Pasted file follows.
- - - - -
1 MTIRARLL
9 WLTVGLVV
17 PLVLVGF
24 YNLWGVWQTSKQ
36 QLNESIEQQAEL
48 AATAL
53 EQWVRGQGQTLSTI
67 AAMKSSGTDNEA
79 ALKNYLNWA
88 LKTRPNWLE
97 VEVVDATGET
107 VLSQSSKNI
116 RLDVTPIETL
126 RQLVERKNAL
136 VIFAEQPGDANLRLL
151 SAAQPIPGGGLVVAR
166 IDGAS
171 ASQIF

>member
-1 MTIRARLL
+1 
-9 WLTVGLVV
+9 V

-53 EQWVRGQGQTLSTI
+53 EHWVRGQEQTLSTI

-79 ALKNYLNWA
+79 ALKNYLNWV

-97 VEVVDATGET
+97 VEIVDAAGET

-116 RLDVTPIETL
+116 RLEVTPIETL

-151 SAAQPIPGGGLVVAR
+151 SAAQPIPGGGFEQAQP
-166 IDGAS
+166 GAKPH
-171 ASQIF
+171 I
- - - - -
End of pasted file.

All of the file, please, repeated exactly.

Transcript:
1 MTIRARLL
9 WLTVGLVV
17 PLVLVGF
24 YNLWGVWQTSKQ
36 QLNESIEQQAEL
48 AATAL
53 EQWVRGQGQTLSTI
67 AAMKSSGTDNEA
79 ALKNYLNWA
88 LKTRPNWLE
97 VEVVDATGET
107 VLSQSSKNI
116 RLDVTPIETL
126 RQLVERKNAL
136 VIFAEQPGDANLRLL
151 SAAQPIPGGGLVVAR
166 IDGAS
171 ASQIF

>member
-1 MTIRARLL
+1 
-9 WLTVGLVV
+9 V

-53 EQWVRGQGQTLSTI
+53 EHWVRGQEQTLSTI

-79 ALKNYLNWA
+79 ALKNYLNWV

-97 VEVVDATGET
+97 VEIVDAAGET

-116 RLDVTPIETL
+116 RLEVTPIETL

-151 SAAQPIPGGGLVVAR
+151 SAAQPIPGGGFEQAQP
-166 IDGAS
+166 GAKPH
-171 ASQIF
+171 I